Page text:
LINCOLN (AP) — A city councilman in Nebraska is working to replace an ordinance that would require the Muslim owners of a new hookah lounge to serve alcohol in violation of their faith.
The ordinance requires businesses in Lincoln that allow indoor smoking to obtain a liquor license, which means they must stock and sell alcohol. Mustafa Albusharif and Mohanad Akrawee want to open 88 Hookah Lounge and serve hookah, teas and juices, but they don’t want to sell alcohol because their Muslim faith prohibits it, the Lincoln Journal-Star reported.
“Our goal is to be a chill place for students and to show the community of Lincoln a Mediterranean or Middle Eastern style of smoking hookah,” Albusharif said.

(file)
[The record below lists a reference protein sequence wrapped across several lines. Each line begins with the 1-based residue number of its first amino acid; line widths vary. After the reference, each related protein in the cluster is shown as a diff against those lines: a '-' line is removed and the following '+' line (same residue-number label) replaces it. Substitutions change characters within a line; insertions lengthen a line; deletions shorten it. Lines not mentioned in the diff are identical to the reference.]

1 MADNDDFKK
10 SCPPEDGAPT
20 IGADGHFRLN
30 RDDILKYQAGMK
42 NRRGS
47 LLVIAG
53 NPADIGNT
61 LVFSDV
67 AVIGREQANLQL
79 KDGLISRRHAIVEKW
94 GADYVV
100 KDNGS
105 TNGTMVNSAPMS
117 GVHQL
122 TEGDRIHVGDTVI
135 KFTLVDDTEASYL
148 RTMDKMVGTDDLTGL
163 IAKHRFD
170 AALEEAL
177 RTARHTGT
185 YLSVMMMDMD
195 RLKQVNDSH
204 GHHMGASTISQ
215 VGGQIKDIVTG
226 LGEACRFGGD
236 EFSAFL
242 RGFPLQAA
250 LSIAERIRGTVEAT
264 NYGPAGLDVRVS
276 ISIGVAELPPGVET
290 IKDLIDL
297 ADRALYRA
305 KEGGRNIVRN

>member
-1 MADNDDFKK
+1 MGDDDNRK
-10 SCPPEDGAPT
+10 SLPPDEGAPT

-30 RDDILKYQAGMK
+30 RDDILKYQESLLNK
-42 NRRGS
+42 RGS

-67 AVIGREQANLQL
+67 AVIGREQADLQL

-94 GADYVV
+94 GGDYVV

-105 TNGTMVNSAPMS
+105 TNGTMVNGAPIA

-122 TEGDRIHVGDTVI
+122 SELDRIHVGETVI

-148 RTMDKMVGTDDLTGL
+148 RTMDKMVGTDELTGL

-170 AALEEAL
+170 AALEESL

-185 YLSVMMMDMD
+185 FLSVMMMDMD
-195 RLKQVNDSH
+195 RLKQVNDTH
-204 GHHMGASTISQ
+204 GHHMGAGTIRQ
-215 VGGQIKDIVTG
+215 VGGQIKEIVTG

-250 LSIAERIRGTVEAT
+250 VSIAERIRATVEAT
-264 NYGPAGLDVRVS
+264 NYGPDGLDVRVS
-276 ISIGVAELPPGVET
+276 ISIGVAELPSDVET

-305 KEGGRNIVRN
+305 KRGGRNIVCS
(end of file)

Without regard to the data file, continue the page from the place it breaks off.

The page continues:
Now, Councilman Roy Christensen has stepped in to push for change. He said he started working with the city’s law department to draft an ordinance that would allow businesses, including 88 Hookah Lounge, to operate in compliance with their faith and law.
“We need to fix our ordinance,” said Christensen. He said the city ordinance can be eliminated because state law governs the issue.
An amendment in 2015 made cigar bars legal in Nebraska under the state’s Clean Indoor Air Act. But state law doesn’t allow them to sell anything else, such as alcohol, coffee, soft drinks or candy.